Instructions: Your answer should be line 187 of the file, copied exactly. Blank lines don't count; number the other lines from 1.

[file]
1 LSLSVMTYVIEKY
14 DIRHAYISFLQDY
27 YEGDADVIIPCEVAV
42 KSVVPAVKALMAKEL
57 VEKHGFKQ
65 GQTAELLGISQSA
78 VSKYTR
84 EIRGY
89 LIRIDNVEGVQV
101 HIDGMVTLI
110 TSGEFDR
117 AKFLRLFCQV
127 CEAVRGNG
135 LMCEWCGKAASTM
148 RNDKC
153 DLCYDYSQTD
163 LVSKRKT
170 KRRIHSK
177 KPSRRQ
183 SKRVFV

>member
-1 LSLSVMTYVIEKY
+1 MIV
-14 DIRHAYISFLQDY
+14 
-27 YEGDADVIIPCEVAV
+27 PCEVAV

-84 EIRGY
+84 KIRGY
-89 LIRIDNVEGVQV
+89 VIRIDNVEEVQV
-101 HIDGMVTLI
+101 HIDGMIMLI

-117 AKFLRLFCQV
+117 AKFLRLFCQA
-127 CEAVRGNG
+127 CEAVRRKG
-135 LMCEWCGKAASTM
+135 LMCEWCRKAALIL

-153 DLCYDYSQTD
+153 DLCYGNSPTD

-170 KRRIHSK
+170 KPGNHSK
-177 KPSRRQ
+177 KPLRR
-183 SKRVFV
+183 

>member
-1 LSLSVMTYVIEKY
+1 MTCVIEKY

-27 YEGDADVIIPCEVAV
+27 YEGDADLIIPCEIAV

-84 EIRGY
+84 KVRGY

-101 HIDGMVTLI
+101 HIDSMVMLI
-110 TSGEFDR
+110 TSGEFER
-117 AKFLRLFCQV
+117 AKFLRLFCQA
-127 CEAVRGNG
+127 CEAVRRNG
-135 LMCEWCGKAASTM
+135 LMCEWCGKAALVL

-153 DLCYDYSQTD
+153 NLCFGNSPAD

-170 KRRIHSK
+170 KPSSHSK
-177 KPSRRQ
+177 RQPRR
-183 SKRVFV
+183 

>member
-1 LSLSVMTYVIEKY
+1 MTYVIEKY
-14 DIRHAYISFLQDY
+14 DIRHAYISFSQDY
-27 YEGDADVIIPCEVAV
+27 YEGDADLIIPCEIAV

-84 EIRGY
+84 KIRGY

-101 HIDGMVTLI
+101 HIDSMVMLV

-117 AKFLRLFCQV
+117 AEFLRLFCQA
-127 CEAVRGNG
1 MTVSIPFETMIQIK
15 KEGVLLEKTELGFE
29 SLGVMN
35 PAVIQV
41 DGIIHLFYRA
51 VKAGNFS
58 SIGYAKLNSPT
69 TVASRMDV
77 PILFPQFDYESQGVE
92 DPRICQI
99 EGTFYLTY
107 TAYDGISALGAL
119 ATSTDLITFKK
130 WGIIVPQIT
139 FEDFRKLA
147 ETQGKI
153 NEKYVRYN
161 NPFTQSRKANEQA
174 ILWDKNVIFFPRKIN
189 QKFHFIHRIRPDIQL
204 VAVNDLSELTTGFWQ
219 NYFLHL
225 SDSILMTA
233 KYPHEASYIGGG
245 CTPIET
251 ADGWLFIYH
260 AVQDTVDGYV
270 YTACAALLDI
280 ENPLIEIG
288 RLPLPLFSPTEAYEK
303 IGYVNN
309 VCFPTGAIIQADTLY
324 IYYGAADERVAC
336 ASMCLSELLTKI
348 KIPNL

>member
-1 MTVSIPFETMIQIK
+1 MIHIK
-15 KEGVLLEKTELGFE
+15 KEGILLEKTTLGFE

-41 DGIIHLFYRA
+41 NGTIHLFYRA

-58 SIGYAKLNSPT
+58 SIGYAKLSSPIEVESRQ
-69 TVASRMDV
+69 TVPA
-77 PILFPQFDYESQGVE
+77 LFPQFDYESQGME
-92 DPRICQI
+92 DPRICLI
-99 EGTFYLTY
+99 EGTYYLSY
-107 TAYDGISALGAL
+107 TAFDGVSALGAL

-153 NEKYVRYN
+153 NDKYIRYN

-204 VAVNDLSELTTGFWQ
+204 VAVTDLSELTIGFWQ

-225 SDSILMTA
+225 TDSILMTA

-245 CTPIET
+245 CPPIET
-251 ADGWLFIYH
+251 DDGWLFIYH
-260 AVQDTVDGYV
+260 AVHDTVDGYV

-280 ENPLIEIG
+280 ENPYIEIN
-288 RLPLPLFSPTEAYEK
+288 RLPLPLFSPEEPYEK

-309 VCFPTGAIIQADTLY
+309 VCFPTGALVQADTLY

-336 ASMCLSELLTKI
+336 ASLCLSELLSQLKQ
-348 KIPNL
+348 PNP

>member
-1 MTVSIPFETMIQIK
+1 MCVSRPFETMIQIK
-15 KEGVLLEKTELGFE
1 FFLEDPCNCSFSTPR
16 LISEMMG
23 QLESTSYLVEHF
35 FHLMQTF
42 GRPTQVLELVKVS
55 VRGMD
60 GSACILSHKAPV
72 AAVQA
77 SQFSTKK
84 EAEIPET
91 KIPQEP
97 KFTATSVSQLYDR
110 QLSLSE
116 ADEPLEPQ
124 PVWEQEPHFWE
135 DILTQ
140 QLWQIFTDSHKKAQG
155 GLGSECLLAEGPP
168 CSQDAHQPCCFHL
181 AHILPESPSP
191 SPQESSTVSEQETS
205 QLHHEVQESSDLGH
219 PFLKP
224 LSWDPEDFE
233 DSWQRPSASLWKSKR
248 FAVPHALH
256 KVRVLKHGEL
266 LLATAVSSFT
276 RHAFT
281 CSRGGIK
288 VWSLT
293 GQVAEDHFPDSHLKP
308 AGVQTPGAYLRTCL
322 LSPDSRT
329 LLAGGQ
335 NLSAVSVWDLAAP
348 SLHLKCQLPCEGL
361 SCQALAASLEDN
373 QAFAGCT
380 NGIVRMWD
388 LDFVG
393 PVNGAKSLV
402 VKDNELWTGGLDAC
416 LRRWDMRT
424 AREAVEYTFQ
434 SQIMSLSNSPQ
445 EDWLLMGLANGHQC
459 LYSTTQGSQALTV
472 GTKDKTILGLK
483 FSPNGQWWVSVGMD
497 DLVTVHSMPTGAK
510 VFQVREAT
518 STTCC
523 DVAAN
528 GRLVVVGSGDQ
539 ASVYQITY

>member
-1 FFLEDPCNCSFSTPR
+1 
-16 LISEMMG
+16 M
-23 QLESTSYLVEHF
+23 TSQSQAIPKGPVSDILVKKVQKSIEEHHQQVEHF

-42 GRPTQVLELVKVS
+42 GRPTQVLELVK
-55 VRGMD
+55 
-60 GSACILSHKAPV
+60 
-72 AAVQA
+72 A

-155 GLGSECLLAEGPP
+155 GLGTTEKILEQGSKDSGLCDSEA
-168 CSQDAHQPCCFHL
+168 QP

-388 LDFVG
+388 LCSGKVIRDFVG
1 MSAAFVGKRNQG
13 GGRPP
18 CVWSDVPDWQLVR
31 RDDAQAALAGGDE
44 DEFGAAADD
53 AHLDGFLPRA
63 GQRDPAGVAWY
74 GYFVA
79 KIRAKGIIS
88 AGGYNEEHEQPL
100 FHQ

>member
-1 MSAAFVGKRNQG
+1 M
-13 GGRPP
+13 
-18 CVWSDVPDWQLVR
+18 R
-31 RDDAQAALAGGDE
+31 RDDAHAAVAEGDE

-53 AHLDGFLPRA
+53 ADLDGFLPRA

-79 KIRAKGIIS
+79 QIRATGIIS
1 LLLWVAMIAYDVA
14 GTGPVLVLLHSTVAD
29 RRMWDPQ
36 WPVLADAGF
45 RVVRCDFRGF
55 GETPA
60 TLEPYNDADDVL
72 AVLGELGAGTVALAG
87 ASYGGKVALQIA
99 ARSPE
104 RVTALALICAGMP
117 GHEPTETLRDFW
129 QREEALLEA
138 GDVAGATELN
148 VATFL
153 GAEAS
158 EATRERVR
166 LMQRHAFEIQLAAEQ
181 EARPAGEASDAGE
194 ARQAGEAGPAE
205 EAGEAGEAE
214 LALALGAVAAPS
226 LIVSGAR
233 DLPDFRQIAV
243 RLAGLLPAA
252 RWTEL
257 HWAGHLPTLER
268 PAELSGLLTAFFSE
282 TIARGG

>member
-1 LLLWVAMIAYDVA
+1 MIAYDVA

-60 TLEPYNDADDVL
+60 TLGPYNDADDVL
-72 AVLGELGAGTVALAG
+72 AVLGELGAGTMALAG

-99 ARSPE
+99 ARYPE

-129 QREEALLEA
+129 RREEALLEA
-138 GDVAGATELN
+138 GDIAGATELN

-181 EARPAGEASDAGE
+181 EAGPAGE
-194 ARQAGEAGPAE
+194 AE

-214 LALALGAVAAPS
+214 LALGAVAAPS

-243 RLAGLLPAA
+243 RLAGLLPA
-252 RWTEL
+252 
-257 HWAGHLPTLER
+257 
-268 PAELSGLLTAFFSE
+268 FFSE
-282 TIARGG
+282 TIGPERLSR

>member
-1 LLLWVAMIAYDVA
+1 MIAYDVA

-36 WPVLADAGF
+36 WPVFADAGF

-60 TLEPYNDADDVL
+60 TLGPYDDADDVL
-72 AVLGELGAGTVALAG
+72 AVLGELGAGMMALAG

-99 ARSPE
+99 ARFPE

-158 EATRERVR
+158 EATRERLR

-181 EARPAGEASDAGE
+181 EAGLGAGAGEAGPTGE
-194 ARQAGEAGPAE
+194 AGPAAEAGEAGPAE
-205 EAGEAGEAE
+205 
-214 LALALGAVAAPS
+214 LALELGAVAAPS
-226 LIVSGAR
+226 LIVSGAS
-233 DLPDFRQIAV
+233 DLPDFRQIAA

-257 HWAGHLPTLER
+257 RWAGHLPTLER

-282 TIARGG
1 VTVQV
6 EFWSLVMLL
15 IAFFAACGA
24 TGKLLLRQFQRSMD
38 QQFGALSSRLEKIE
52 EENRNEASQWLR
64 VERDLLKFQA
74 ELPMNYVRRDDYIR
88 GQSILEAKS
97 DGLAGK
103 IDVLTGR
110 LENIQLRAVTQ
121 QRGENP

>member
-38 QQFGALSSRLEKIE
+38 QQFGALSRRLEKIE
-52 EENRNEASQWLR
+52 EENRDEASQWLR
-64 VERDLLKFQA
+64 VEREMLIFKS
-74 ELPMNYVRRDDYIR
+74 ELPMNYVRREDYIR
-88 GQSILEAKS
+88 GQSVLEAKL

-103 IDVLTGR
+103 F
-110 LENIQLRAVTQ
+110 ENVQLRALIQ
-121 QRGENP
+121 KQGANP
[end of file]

191 SPQESSTVSEQETS